After more than two decades in the Executive Search
business, I have learned a lot about what goes into a
successful hire. I try to impart my knowledge to both hiring
managers and candidates. Nevertheless, at many job
interviews I find myself listening to questions that make me
cringe and answers that make me want to cry.
Now it's my turn to talk.

Monday, April 2, 2012

The "Strategy of the Month" Problem

Some years ago, my (delightful) business partner was an advertising copywriter for one of the most significant retailers in the world.  The buzz among the copywriters, who buzzed pretty constantly, was that today’s company-wide advertising plan would be tomorrow’s former advertising plan, which just might re-appear as next year’s advertising plan du jour.  In other words, don’t throw out your work – it might come in handy somewhere down the line.

Today that retailer still exits but is struggling to determine/identify/develop/come upon/trip over a strategy that will allow it to re-energize its business and generate a profit.   As demonstrated anecdotally in the above paragraph, this struggle is not a new problem.  The problem was well established years ago.  I will call it the “Strategy of the Month” problem.  One only need follow the business pages to witness the periodic make-overs of this once dominant retail giant.

A cursory review of successful companies will quickly expose the presence of a consistent strategy that has been executed well over time.  A strategy is a realistic path toward the future determined by a management group or individual based upon the available resources and unique strengths of the business.  For a strategy to have any chance of success, it is imperative that it be shared with all employees, zealously integrated into every decision, and measured against predetermined interim goals.

Strategy is not something that is limited to the very top of the ownership/management pyramid.  It should be part of every manager’s operating credo.  A department manager’s strategy will be based upon the expected contribution from his/her department to the entity as a whole.  Every direct report must know the overall goal of the department and how his or her efforts or lack thereof impact the outcome.

Think of a college basketball team.  The goal is to win games by playing a balanced game based upon the talents present in the individual players.  In all probability, if I as a coach envision my 7-foot center pulling down rebounds and blocking shots, I really don’t want to see him lining up 3-point shots on a regular basis. (Notre Dame fans of a few years ago will know what I mean.)  It is the coach’s responsibility to continually educate that center to stay close to the bucket.  And it is the center’s job to try to execute the coach’s plan.  If either the teaching or the executing is absent, the strategy goes down in flames and the team is relegated to a March without the madness.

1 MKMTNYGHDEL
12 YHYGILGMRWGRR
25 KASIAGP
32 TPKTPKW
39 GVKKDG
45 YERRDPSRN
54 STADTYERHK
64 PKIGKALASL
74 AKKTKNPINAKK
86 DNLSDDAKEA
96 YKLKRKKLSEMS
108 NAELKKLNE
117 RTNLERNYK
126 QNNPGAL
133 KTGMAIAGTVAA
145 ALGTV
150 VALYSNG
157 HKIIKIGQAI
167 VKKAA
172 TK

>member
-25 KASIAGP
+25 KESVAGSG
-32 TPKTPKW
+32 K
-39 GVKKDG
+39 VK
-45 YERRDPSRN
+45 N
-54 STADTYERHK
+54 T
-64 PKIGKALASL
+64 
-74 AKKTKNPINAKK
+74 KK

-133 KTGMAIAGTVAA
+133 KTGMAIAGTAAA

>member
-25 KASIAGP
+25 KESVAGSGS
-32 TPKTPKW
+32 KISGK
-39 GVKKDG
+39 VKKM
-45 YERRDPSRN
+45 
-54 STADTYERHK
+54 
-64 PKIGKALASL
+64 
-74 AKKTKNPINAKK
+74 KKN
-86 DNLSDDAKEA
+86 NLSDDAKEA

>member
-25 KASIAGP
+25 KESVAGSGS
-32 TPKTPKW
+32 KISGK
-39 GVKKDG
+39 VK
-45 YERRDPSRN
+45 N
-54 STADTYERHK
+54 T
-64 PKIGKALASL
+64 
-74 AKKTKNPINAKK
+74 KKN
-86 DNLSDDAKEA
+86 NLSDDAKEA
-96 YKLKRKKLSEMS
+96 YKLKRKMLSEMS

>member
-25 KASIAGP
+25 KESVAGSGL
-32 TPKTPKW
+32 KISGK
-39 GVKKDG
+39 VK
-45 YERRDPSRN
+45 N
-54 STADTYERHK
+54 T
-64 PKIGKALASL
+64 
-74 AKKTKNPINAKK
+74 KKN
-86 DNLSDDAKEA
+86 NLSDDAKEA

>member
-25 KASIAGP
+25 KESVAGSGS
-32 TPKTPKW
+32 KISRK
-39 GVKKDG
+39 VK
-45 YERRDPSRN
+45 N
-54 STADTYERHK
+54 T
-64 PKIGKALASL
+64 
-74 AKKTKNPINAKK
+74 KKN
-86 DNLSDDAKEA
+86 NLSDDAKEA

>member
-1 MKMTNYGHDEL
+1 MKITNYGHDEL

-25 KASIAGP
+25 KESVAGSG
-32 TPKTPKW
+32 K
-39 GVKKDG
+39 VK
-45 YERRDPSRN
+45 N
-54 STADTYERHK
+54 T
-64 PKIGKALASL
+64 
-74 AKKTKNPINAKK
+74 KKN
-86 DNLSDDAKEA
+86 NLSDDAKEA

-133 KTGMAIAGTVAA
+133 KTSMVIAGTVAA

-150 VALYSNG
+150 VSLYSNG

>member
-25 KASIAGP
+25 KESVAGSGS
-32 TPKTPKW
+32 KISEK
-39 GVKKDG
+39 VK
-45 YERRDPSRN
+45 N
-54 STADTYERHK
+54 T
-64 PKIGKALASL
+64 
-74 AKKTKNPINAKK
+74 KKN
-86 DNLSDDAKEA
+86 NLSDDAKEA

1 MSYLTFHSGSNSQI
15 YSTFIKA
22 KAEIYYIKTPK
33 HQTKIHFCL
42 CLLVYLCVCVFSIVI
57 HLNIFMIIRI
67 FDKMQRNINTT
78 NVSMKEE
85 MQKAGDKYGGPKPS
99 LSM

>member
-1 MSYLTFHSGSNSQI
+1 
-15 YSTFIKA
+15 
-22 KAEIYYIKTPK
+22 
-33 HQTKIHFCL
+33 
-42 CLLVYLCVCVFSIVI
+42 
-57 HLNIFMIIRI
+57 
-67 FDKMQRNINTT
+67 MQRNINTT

Success is guaranteed no company, but you will scarcely beat lottery ticket odds if you are a company operating without a strategy.  There are many books that detail the various permutations of the strategy concept.  Since this is not a book, I suggest the following steps as a frugal man’s start point.

1.     Develop a strategy for your area of responsibility whether it is a Fortune 500 company or the maintenance department for a manufacturing facility.

2.     Develop operational plans in detail as to how you are going to execute the strategy.

3.     Share the strategy with all employees.  Listen with big ears to the feedback from the employees as they will either execute your plans or your business.  Change the plan or the employees as necessary.

4.     Once the strategy is adopted and implemented, adjust the plan for reality.  No strategy can account for everything that will happen in your marketplace.  Adjustments for new data are very acceptable.  All such adjustments must be transmitted immediately to all the employees so they can make changes and more importantly, know that they are still on a defined course. 

5.     Manage to the plan every minute of every day.  Wide divergences from the plan will be noticed and will cause employees to lose direction very shortly.

6.     Measure everything that is important plus some items that may not be critical.  Without measurement, there is no accountability. 

While you can and should make adjustments to your strategic plan, be sure to give the strategy time to work.  A strategic plan with monthly re-writes is not a plan at all, but a worthless sheet of paper blowing in a windstorm.  Such a “Strategy of the Month” will result in disappointed investors and/or disengaged or confused employees. Neither of these bodes well for management.

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